Spring calculations

I am a week away from posting grades for another semester. A final exam usually doesn’t torpedo a student who has done well throughout the semester, nor will it save the G.P.A. of one who did diddly-squat for fifteen weeks.  And so, a week from now, I’ll let my computer do the grade calculations and click “Save” and my students will get what they get. For some, there will be celebration and sighs of relief. For others, there will be wailing and gnashing of teeth. That’s just how it goes.

In terms of weather in Minnesota, April earned an F in my book. She was a complete no-show. I went looking, and found her in Sacramento. I spent two days there for a conference, and then two more days in San Francisco where the birds sang, the sea lions lounged at the pier, and roses were in full bloom all over the city. After months of looking at nothing but snow and more snow, it felt great to be able to walk around in a sweater and sandals. I highly recommend it.

My daughter was my traveling companion. My legs are at least a foot longer than hers and yet, I sometimes struggled to keep up with her as we went from Chinatown to Fisherman’s Wharf to the Golden Gate Bridge. She’s a competent, capable, traveler and an incredibly patient soul when it comes to her mother, who isn’t nearly as young as she used to be. Funny how things like that sneak up on a mom. One minute, you’re the one making all the arrangements and packing snacks to take on the airplane so your kids don’t lose their minds, and the next, your twenty-something daughter is asking you if you’d like a granola bar and trying to distract you during turbulence because she knows you are afraid of flying. It appears we’ve come full circle, she and I.

I’m home now. The foot of snow that was in the yard a week ago is gone, and I have only had to put my down jacket on once since I got back. So…progress. Yesterday, I heard the spring peepers in the pond up the road. The fat little sea lion…er….beagle with the floppy ears is sunning herself in the porch. Life is good.

And, to top it off, May is here. I have high hopes for May.

I think May is going to knock it out of the park.



Ham bone parenting


Lilly the beagle is sleeping next to me on the sofa with her fat, round, bottom wedged against my hip. She is snoring and chasing imaginary bunnies in her sleep, oblivious to parenting worries and troubling world events.  It is good to be a dog.

The veterinarian says we are going to kill her with kindness if we don’t stop feeding her every time she wants a little bit of what we’re having. And so, at least once a month we agree not to feed her any People Food. We make a pact.

Did I mention that she is starting to resemble a tri-colored, floppy-eared beer keg? She waddles. The vet suggested two Cheerios as a treat every time she comes in from outside. She is not only chubby, but smart. She has figured out that the more times she asks to go outside, the more Cheerios she gets per day.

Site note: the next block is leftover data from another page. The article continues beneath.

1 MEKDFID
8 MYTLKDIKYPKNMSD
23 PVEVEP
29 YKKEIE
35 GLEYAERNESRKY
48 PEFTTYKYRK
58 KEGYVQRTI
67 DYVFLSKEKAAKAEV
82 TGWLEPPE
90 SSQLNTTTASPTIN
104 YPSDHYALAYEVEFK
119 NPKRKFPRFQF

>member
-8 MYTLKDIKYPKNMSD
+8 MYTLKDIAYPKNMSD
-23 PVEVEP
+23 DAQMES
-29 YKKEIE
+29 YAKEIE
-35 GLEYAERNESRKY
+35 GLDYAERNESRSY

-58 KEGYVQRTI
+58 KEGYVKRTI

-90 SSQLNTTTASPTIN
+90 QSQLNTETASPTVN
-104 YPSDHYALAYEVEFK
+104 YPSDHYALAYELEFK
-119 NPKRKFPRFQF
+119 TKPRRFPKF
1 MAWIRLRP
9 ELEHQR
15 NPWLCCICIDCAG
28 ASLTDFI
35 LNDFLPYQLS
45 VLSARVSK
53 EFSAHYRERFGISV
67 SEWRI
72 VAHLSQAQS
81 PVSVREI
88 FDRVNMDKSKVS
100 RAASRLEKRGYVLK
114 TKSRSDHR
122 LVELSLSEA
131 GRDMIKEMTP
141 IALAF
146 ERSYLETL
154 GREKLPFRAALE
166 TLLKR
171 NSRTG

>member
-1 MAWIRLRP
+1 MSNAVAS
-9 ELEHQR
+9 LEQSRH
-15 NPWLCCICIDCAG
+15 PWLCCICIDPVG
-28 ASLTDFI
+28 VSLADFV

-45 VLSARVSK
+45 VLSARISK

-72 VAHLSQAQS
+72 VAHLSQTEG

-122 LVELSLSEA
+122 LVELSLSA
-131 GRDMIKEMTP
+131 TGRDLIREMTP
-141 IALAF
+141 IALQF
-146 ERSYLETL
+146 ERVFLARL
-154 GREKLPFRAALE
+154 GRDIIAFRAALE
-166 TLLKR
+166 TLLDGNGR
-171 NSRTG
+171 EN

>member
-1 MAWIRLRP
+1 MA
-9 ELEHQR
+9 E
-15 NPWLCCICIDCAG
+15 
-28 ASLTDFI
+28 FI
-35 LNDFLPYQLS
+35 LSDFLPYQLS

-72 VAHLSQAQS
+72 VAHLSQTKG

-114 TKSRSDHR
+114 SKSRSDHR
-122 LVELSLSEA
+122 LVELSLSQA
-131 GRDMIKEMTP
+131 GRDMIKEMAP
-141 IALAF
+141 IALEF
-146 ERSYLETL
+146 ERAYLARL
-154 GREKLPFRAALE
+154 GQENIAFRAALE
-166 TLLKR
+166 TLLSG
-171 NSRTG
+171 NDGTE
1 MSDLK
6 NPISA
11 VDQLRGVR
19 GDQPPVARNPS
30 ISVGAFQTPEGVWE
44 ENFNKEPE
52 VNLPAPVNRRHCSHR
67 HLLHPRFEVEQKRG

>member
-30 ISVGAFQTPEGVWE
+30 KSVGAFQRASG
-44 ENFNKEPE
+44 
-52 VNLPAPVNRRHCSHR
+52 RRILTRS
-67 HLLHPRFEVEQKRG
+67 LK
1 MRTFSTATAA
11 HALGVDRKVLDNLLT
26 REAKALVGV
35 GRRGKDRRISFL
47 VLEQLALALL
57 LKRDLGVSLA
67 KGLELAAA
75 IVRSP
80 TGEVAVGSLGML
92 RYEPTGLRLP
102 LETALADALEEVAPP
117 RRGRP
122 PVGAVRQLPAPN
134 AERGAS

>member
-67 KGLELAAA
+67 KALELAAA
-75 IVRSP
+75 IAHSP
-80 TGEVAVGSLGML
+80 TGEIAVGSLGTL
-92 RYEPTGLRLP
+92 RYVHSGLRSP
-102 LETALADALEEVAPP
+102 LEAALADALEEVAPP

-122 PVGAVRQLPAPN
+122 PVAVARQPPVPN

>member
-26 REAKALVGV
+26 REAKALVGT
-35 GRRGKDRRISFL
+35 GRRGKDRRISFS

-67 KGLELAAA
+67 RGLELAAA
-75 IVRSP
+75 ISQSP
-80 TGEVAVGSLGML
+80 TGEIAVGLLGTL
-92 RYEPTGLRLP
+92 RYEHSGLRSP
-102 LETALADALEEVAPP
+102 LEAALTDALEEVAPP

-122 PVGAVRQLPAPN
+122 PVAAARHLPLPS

Yesterday, I made soup with the leftover ham from Easter. Guess who got the ham bone?

We are terrible empty nest dog parents, it’s true. If we’d raised our human kids the way we have raised this dog, they’d both be incarcerated by now.

When your nest is empty, you can sleep in on the weekends, and eat cereal for supper if you feel like it. You can drop everything at a moment’s notice and go some place without two kids fighting in the backseat. You no longer have to ask someone else to raise your kids in the event of your untimely death. You can think about retirement. So, yeah..there are definite advantages to being parents of a certain age.  I get that. I do.

Even so, it’s the craziest thing. Your kids do exactly what you’d always hoped they’d do. They grow up, finish school, find jobs, maybe even find someone to love. Someone who’ll take care of them when they’re sick, and hug them when they’re sad, and find them when they’re lost. And you learn the lessons of letting go.

And then, the two of you are back to where you began. Still together, but also alone for the first time in a very long time.

So what do you do? You get a dog and spoil her rotten with things like ham bones. That’s what you do.

And she fills the space that remains in the nest.

And in your hearts.



No foolin’

I wore long johns to church on Easter. If you live in Minnesota, you may also have been sweating through all four stanzas of “Jesus Christ is Risen Today!” on April Fool’s Day.


As a prank, I tried to convince my family members that the white hard-boiled eggs I was serving for breakfast were, in fact, dyed. This may go down in history as one of the worst ideas I have had before my first cup of coffee. As soon as I saw the worried looks of my loved ones, who clearly thought Mom had finally gone ’round the reality bend, I said “April Fools!” so they’d know my marbles were still where they were supposed to be. Women of a certain age, it seems, should never under any circumstances play April Fool’s jokes.

When I was growing up, parents hid Easter eggs in the house for their kids to find on Easter morning. This was a really bad idea since inevitably, an egg or two would stay hidden a little too long. My mother-in-law was a nurse who understood that very bad things could happen when kids found and consumed eggs a couple of weeks after Easter, and so she always hid the baskets instead. I still hide baskets for our big kids. Some day, if I’m lucky, I will hide baskets for grand babies.

We sang the hymns and found the baskets and shared a good meal together as a family. I am still roaming free after the worst April Fool’s joke ever. Our big kids have gone back to their adult lives after one more precious holiday at home. The bouquet of lilies and tulips on the dining room table reminds me that despite all evidence to the contrary, spring is actually a thing.

Tulips are proof that the season exists.

And that, my friends, is no joke.